Wed. October 12, 2016
The last academic conference on the history of art education was held at The Pennsylvania State University in 1995. In 2015, recognizing a dearth of scholarship in historical research among visual arts educators, assistant chair of The University of Texas at Austin’s Art Education Program Dr. Paul Bolin and his colleagues Dr. Ami Kantawala (Teachers College, Columbia University) and Dr. Mary Ann Stankiewicz (The Pennsylvania State University) organized the first conference on the history of art education held in the last two decades. Research submitted to the conference, “Brushes with History: Imagination and Innovation in Art Education History,” would later give rise to the forthcoming publication, Revitalizing History: Recognizing the Struggles, Lives, and Achievements of African American and Women Art Educators.
Edited by Bolin and Kantawala, Revitalizing History recognizes the historical role that many overlooked individuals—particularly African Americans and women—have played in the field of art education, and acknowledges the importance of history and historical research in this digital age. “The history of art education, similar to the traditional canon of art history, has been dominated by white men like Walter Smith,” remarked Bolin. “My colleagues and I felt that an introduction, or a re-visitation to the contributions of other art educators on the periphery of our historical view would challenge our field with new and more complex stories that are yet in the making, and provide a platform to sustain a vibrant culture of groundbreaking scholarship in art education. The papers submitted from faculty and researchers across the US has proven this point.”
Historical inquiry forms the foundation for much research undertaken in art education. While traversing paths of historical investigation in this field visual art educators may discover undocumented moments and overlooked or hidden individuals, as well as encounter challenging ideas in need of exploration and critique. In doing so, history is approached from multiple and, at times, vitally diverse perspectives. Revitalizing History hopes to generate conversations through publication that will encourage more interest in histories of art education, but also more sophisticated and innovative approaches to historical research in this field. Contributors to the publication include Art Education assistant chair Dr. Christina Bain and lecturer Dr. Heidi Powell, in addition to five former graduate students of the Department of Art and Art History’s Art Education Program.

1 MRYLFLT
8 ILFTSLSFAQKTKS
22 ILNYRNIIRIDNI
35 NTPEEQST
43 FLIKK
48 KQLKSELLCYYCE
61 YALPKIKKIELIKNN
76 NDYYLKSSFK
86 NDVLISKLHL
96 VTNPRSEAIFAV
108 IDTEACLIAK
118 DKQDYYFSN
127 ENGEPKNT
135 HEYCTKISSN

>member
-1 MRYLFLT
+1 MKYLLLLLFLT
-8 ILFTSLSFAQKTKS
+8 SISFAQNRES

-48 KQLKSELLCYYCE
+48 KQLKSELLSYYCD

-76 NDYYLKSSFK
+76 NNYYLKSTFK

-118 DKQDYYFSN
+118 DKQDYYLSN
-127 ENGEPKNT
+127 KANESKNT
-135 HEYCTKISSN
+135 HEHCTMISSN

Bolin’s commitment to pioneering scholarship in the history of art education, advancement of the field, and his long-term contributions to the work of the Texas Art Education Association (TAEA) have earned him the distinct honor of being inducted as a TAEA Distinguished Fellow at the association’s fall conference this November. Additionally, Dr. Heidi Powell will be awarded the TAEA Higher Education Division Outstanding Art Education Award that goes to the nominated individual who has significantly contributed to the field of art education on the state, local and national levels.
Wed. October 12, 2016
Wed. October 12, 2016
Why do you take into consideration the change of landscape? What insights does it lend?
It is so intriguing to see the evolution of the land, because everything changes. Nothing stays the same; it is interesting to see how things like human activity affect the land.
Why do you think the secondary phenomena of the eruption have been studied so little?
Well, you work on the things that you can find; that’s the nature of archaeology. And we tend not to focus on the smaller stuff. For example, people tend to take more interest in the paintings and frescos than on the imprints or pottery that is found. However, it’s the sum total of the “smaller stuff” that sometimes creates the significant insights into what we know about the lives of those at Pompeii, Oplontis and Positano.